Academic journal article Connotations : a Journal for Critical Debate

"The Road Not Taken" in Hemingway's "The Snows of Kilimanjaro"*1

Academic journal article Connotations : a Journal for Critical Debate

"The Road Not Taken" in Hemingway's "The Snows of Kilimanjaro"*1

Article excerpt

Although the speaker of Robert Frost's poem "The Road Not Taken" tells us that the road he takes is "less traveled," in the second and third stanzas, he makes it clear that "the passing there" had worn these two paths "really about the same" and that "both that morning equally lay/ in leaves no step had trodden black" (835). The poem is told from the point of view of a speaker who imagines that he will contemplate his life later, "I shall be telling this [...]," and whether he will have made the right choice or not. In fact, the only marker for the present tense is the word "hence." Ambiguity is felt in Frost's most famous words: "I took the one less traveled by, and that has made all the difference."2 We are never told whether or not the difference made in the life of that person was good or bad; whether it enriched his life or made it miserable. Even the few clues that we have-the telling all this with a "sigh" and that both roads were equally fair-are vague. Is the "sigh" an expression of satisfaction and contentment that the speaker has taken a successful path? Or is it an expression of regret and remorse that he has not taken the other road and has left behind the possibilities it might have offered? If the roads are equally fair, then why does the speaker say "that has made all the difference"? What about the title of the poem? Which road is "the road not taken"? Is it the one the speaker takes, which according to his last description is "less traveled by," i.e., had not been taken by others, or does the title refer to the supposedly better-traveled road that the speaker himself fails to take?

Frost never answers these questions, leaving the readers to create their own interpretations. Even Frost himsetf, after a public reading of the poem, admonished the public "to be careful of that one; it's a tricky poem - tricky" (Thompson 14). An initial reading of the poem reveals a searcher-speaker who sees a forked road and chooses the nonconformist, "the less-traveled" path, thus discovering meaning for the seH; however, a close reading of the poem reveals that the speaker admits three times within six lines that the roads are the same and that they are indistinguishable: one is "just as fair" as the other, they are "worn reaUy about the same," and each "equaUy lay." The reader of the poem would like to beUeve in a world of clear, forked-road choices, but there is reaUy no other path in Robert Frost's most famous and most ambiguous poem "The Road Not Taken." There is only one path; the other path remains simply an iUusion, an abstraction, and a missed and lamentable chance. One interpretation of the poem could be that Frost wants the individual to make a choice (unless one wants to stand forever in the wood in front of the forked path!), and even if that choice will always be determined by fate, chance or destiny, one should make the best of it. Only then can one understand the nature of the choice made and the nature of the self that has made it.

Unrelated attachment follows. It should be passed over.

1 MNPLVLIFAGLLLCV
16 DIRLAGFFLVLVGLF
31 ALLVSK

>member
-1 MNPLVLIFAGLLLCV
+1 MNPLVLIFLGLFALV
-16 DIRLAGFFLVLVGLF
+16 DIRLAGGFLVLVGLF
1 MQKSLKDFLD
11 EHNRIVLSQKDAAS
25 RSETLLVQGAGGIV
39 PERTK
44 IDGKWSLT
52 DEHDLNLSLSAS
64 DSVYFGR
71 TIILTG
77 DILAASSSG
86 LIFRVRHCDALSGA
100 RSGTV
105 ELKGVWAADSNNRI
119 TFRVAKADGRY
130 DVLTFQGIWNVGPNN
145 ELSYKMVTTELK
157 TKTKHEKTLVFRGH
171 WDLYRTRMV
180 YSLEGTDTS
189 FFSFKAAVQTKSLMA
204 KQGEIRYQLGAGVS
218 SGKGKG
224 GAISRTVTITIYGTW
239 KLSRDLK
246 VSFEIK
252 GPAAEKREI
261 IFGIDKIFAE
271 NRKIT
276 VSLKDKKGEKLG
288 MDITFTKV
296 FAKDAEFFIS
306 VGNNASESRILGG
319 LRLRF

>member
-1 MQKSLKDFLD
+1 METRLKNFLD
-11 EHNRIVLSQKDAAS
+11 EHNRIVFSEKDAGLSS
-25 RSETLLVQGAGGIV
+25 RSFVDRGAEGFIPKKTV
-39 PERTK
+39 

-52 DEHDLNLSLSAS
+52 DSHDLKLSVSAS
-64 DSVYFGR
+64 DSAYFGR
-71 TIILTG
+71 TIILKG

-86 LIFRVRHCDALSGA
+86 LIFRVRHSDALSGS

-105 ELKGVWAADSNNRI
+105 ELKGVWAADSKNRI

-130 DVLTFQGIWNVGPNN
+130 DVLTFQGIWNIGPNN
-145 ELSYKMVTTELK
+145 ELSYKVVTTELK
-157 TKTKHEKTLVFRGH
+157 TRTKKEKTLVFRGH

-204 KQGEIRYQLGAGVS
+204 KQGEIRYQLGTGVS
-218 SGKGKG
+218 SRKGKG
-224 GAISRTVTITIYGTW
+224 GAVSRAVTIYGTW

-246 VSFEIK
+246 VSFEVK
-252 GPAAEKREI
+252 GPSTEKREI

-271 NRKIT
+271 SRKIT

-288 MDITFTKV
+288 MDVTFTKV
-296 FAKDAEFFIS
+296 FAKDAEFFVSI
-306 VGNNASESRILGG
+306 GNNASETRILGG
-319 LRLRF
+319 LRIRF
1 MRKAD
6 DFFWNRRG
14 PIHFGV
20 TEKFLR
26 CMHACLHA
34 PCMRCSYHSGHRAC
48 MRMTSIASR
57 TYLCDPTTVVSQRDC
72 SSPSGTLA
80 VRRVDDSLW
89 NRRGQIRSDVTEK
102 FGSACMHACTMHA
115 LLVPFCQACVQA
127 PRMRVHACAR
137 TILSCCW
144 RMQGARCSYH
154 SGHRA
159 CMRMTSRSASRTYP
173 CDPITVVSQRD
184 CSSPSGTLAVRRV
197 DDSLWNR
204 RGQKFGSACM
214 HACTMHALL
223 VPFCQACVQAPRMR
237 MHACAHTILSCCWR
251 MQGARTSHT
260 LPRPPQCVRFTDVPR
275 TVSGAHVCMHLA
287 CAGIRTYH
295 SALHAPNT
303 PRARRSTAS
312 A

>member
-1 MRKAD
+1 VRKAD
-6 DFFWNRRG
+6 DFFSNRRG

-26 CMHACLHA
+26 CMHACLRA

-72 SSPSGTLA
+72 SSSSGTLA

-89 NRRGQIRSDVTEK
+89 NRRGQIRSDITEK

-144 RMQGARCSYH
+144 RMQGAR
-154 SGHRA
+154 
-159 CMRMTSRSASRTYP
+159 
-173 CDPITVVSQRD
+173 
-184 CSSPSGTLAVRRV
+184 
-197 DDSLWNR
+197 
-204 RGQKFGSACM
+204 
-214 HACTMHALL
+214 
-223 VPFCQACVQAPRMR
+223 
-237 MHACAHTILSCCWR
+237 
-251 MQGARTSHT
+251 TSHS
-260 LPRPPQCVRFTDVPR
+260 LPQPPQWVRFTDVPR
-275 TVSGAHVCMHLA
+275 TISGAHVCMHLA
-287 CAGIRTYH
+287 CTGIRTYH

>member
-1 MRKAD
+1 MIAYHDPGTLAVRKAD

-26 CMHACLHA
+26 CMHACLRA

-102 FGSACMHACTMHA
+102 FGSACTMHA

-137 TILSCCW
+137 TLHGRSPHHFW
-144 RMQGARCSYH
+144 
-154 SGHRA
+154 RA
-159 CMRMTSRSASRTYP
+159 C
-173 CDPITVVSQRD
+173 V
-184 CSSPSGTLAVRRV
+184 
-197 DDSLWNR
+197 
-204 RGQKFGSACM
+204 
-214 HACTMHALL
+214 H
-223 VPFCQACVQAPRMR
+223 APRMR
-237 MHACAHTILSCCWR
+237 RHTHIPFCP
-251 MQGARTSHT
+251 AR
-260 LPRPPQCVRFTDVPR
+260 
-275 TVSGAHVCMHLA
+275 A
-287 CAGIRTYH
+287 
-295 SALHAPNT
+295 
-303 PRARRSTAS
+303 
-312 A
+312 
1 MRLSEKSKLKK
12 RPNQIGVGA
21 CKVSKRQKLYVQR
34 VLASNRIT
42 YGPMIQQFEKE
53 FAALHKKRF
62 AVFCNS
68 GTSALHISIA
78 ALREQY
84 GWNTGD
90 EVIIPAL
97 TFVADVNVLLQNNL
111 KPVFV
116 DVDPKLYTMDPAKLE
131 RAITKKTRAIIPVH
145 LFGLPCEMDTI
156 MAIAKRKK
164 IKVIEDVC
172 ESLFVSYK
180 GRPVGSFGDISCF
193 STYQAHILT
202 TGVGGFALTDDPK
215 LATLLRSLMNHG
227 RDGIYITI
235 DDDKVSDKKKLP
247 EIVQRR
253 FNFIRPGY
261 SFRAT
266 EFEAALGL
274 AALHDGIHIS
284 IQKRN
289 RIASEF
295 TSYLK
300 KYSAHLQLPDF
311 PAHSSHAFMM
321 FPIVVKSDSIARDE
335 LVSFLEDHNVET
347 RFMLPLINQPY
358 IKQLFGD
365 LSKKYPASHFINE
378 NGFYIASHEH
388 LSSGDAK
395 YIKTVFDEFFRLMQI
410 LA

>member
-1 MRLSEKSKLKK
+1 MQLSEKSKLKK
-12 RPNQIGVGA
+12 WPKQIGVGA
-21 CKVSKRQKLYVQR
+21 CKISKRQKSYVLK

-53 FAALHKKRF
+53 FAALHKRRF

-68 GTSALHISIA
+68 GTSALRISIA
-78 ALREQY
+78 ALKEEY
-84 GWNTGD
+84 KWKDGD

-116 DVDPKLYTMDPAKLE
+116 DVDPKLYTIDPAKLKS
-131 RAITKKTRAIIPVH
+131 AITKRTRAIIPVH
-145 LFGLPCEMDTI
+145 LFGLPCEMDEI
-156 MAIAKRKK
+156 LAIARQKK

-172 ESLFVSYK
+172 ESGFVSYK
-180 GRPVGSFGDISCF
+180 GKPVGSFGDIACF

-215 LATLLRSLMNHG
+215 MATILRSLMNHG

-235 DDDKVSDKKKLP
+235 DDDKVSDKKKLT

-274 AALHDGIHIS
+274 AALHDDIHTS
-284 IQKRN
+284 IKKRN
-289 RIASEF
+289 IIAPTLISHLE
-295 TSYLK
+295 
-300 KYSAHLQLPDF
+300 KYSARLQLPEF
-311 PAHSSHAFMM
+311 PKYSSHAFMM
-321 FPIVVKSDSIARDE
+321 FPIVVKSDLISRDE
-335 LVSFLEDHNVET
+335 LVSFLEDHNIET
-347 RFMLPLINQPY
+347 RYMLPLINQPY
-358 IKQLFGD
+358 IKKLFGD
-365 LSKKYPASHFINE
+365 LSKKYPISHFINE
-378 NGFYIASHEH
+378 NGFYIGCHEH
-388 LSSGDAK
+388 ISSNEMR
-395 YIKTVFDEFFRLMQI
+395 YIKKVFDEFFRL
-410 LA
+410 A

The theme of the lamentable chance permeates Hemingway's fiction. In fact, his world is one filled with loss. On the surface, Hemingway's short stories and novels seem to deal with violence, death, tension and threat, but those aspects constitute just the tip of the iceberg or the surface structure; the remaining hidden and larger part reveals a sense of loss matched with a sense of longing, confusion, remorse and nostalgia. What can be noticed is that Hemingway develops his fiction from a sense of nostalgia for something that was there and is not anymore in his earlier writing to a sense of remorse at a missed chance, i.e., at something that never was. The short stories about Nick Adams, The Sun Also Rises, A Farewell to Arms, For Whom the Bell Tolls, and, finally, The Old Man and the Sea all deal with the first kind of loss; the emotional and spiritual aftermath of losing something one had before. This takes the form of longing and nostalgia. Nick Adams is involved in loss most of the times: be it the loss of a girl, older values, his country, his family and his friends, etc. …

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